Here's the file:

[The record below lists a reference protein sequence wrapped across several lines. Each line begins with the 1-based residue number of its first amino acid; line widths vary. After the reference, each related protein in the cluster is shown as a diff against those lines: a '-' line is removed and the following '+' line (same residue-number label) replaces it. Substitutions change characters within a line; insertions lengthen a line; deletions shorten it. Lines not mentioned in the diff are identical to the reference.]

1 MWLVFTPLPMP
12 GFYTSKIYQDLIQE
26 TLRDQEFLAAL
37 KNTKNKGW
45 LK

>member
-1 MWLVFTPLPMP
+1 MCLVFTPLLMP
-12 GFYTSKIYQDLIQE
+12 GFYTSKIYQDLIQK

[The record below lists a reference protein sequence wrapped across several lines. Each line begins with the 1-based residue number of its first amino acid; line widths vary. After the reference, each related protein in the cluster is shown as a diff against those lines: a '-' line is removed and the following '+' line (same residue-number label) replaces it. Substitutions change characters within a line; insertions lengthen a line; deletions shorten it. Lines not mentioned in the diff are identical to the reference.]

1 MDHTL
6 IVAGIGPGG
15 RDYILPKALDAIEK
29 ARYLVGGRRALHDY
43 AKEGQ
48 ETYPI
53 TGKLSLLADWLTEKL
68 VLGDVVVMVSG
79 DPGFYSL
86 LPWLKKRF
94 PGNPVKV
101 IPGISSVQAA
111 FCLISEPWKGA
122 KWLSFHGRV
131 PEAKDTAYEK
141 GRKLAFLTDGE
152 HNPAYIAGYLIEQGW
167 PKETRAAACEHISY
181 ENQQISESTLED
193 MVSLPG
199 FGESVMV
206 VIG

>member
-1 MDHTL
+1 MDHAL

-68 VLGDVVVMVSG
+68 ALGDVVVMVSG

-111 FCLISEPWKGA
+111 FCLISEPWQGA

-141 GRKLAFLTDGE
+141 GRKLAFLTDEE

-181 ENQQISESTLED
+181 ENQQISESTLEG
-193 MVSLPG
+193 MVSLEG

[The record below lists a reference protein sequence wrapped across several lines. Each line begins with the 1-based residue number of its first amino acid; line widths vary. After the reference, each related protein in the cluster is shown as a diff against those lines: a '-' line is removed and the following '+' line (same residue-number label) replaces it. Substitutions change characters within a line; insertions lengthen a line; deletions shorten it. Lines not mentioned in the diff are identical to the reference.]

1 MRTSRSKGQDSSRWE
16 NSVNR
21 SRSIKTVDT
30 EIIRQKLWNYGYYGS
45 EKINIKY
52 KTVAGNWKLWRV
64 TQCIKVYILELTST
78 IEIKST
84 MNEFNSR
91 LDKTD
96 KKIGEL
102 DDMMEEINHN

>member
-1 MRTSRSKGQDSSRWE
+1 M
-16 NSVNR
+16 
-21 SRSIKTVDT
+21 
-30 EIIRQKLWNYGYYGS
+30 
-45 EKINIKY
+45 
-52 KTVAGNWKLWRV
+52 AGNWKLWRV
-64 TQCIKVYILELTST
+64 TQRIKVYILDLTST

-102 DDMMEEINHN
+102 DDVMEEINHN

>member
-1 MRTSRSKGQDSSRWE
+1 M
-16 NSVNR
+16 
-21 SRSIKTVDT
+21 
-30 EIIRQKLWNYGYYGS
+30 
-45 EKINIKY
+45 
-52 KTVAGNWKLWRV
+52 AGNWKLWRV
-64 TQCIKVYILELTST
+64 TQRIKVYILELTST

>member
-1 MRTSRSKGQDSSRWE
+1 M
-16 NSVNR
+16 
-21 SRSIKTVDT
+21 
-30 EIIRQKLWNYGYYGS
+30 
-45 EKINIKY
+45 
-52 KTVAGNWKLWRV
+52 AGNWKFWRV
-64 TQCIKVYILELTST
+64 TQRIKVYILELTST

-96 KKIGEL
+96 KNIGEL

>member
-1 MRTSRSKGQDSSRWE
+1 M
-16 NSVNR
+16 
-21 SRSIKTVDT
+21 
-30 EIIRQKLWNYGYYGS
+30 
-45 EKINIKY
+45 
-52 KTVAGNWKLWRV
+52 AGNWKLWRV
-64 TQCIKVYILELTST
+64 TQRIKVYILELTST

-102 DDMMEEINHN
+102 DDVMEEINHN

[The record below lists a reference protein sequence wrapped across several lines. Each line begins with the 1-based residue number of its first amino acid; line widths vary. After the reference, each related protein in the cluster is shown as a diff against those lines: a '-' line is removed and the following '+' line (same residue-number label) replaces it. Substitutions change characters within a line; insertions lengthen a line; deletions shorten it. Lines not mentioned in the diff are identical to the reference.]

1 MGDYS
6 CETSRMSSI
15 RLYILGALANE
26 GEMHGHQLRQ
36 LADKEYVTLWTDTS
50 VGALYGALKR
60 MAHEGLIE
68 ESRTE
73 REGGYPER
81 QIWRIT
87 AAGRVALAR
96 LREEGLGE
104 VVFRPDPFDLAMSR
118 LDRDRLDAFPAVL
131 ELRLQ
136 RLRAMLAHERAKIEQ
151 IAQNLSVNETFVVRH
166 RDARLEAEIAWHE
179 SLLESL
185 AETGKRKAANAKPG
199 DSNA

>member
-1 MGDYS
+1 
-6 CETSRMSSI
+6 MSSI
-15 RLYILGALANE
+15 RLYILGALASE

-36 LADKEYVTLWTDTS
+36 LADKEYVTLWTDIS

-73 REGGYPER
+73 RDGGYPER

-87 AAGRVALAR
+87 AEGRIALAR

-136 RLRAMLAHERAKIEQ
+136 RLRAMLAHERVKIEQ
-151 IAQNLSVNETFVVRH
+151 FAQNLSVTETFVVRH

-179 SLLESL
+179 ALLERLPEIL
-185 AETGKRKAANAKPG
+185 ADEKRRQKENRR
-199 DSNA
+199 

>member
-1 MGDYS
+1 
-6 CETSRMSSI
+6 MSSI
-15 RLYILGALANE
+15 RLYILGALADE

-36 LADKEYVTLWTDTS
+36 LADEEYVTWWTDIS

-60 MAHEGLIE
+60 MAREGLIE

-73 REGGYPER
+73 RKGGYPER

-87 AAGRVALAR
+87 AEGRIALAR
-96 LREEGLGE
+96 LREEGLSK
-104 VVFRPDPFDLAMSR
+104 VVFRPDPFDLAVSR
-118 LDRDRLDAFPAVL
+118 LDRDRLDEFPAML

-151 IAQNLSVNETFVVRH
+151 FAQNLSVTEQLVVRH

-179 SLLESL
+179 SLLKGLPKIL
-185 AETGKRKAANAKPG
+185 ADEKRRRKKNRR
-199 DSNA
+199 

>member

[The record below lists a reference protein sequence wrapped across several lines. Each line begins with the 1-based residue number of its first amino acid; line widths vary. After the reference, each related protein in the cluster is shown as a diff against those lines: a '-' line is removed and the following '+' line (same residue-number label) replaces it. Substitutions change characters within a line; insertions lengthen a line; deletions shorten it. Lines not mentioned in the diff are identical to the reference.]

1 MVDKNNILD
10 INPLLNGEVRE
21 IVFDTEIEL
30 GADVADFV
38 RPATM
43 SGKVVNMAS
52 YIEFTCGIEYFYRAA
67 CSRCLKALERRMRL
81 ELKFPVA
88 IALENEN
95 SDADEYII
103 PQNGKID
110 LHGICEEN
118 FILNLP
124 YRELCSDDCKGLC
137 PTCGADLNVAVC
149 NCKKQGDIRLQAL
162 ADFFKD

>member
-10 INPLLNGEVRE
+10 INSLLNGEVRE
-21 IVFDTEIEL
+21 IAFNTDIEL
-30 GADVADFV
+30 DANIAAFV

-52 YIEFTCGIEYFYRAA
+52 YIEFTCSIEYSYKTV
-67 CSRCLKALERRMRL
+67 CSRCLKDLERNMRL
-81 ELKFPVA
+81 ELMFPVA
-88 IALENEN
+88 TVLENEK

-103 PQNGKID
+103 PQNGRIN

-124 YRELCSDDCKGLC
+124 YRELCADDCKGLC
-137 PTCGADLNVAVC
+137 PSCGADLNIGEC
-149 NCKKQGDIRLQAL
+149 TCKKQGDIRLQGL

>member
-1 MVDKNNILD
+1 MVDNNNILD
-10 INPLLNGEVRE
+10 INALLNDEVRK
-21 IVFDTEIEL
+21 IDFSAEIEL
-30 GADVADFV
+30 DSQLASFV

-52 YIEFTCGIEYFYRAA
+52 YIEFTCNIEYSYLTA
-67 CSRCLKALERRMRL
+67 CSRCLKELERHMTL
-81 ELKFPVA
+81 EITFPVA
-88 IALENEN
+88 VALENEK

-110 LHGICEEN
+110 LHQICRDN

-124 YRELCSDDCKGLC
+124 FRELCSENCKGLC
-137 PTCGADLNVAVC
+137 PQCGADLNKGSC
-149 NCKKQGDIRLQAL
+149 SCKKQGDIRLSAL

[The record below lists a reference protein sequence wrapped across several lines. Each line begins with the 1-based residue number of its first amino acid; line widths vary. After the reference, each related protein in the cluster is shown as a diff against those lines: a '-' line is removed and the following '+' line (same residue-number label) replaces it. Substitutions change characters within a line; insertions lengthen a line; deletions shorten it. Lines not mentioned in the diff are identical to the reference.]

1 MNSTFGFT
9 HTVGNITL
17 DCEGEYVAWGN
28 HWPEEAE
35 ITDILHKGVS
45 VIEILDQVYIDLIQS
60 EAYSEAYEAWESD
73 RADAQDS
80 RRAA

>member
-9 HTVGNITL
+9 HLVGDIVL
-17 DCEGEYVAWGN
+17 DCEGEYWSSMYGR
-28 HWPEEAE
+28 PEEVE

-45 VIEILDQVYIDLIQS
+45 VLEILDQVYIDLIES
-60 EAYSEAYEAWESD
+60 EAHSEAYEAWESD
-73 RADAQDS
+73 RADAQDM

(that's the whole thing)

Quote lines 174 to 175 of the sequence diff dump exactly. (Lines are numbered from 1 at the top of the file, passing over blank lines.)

+1 
-6 CETSRMSSI